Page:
Looking for a star turn
Chrysler gets a tough new boss
CHRYSLER could do with some reminders of past, happier days when bumper sales and profits were the norm. The completion last week of a deal with Germany’s Daimler whereby Cerberus Capital Management, a big private-equity firm, acquired 80% of the Detroit giant, saw the struggling carmaker return to American ownership. Three days later, on Monday August 6th, the firm resurrected its famous “pentastar” logo, dropped after the merger with Daimler in 1998. Perhaps more important, Chrysler has also got a new boss: Robert Nardelli. The surprise is two-fold. Last week Cerberus had insisted that Chrysler’s management would not change. And Mr Nardelli is from outside the car industry.
Employing a boss not weaned from an oilcan has a precedent. Ford’s boss since last September, Alan Mullaly, was hired from Boeing. Its recent unexpected return to profit suggests outsiders might be useful. More surprising is Cerberus’s abrupt change of heart. Tom LaSorda, whom Mr Nardelli replaces as chief executive and chairman, might have expected to finish the job he has started. Mr Nardelli inherits a restructuring plan that calls for 13,000 job cuts over three years and heavy investment in fuel-efficient engines. This is intended to counteract slumping sales of big sports-utility vehicles on which Chrysler has recently relied.
Clearly Cerberus has concluded that Mr LaSorda, although popular and personable, is not the man to tow Chrysler out of its troubles (however he will stay on as a deputy to his successor). Chrysler will part company with its chief financial officer. Nor will Wolfgang Bernhard, a former Chrysler executive who latterly joined Cerberus, become the chairman, as many had expected. He has now quit the buy-out firm for “family reasons”.
The appointment of Mr Nardelli bolsters the image of private-equity firms as ruthless remodellers of out-of-date companies. Pugnacious and abrasive are some of the kinder descriptions of Mr Nardelli’s management style. He learned his trade under the tutelage of Jack Welch at General Electric. When passed over to succeed “Neutron” Jack” he went to Home Depot, America’s biggest home-improvement chain. There he was best known for his big paypacket and riling investors and lowly staff in equal measure.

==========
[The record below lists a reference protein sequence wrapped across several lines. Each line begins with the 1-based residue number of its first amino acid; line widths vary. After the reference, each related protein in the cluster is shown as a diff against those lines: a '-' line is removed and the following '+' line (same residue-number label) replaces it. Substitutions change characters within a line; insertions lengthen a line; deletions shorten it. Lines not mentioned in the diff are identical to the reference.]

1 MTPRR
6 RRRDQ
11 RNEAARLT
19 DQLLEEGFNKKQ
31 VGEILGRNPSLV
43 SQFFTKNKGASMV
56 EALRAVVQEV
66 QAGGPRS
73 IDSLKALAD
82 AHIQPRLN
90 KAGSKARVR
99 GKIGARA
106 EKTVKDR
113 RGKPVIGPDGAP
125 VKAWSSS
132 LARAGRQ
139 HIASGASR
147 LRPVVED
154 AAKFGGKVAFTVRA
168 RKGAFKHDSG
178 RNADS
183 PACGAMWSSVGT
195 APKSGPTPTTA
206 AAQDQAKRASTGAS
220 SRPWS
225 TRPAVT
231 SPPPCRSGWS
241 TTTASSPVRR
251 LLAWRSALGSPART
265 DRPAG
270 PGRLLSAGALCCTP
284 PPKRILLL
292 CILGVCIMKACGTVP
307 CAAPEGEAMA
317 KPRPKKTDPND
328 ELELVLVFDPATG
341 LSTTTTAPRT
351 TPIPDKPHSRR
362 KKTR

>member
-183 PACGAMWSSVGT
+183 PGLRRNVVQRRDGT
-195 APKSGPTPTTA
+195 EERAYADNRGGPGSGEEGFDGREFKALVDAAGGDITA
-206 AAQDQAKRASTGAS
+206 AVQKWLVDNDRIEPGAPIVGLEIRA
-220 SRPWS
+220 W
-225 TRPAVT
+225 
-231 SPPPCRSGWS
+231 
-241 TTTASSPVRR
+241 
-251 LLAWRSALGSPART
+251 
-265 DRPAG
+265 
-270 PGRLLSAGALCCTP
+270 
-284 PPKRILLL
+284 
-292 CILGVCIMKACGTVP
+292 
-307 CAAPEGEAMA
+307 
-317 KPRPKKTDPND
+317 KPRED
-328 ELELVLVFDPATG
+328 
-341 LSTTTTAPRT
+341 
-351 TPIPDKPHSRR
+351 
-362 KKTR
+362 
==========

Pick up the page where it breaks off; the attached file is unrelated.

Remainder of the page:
Mr Nardelli bagged $125m between landing the job in 2000 and his departure this year, as well as a $210m severance package. But under his guidance Home Depot’s share price fell by 12%, although profits and revenues grew handsomely. His pay is unlikely to raise such ire at Chrysler; rumours suggest he will earn just $1 a year with generous performance-related bonuses adding to the pot. But what the measures of success might be is not clear.
Mr Nardelli has talked of “re-establishing Chrysler as a standalone industry leader”. If his pay is based on that achievement he will have to survive on $1 a year for some time. Other sources suggest that Cerberus wants market share boosted by one percentage point to 12% in three years. Not an easy task given Chrysler’s continual slide in America and Cerberus’s other intention of cutting low-margin fleet sales to rental firms to protect the price of new vehicles. Mr Nardelli has promised a “laser focus” on management in the execution of strategy.
Mr Nardelli might also make an impression on the unions. Along with Ford and General Motors, Chrysler has started negotiations with the United Auto Workers union on a new labour contract to replace one that expires in September. The UAW will resist concessions but has never before faced a private-equity owner with a reputation for axe-wielding. Health-care benefits, job security, wages and pensions mean that on average workers get $30 an hour more that Toyota’s American workforce. Unless some progress is made to close this gap America’s carmakers will continue to founder.
Some insiders suggest that a deal to offload the management of health-care liabilities to a union-run fund has already been struck between Cerberus and the UAW. If true, Mr Nardelli may feel that this is a sign that more concessions may yet be wrung from the union. For its part the UAW may fear that Chrysler is in the mood for a fight.